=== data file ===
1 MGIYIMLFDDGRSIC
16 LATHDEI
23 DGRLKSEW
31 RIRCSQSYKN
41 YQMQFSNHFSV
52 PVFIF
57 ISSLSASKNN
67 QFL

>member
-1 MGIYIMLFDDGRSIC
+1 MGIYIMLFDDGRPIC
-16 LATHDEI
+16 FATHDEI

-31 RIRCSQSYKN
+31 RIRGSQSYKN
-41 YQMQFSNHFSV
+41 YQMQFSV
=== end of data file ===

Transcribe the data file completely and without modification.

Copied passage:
1 MGIYIMLFDDGRSIC
16 LATHDEI
23 DGRLKSEW
31 RIRCSQSYKN
41 YQMQFSNHFSV
52 PVFIF
57 ISSLSASKNN
67 QFL

>member
-1 MGIYIMLFDDGRSIC
+1 MGIYIMLFDDGRPIC
-16 LATHDEI
+16 FATHDEI

-31 RIRCSQSYKN
+31 RIRGSQSYKN
-41 YQMQFSNHFSV
+41 YQMQFSV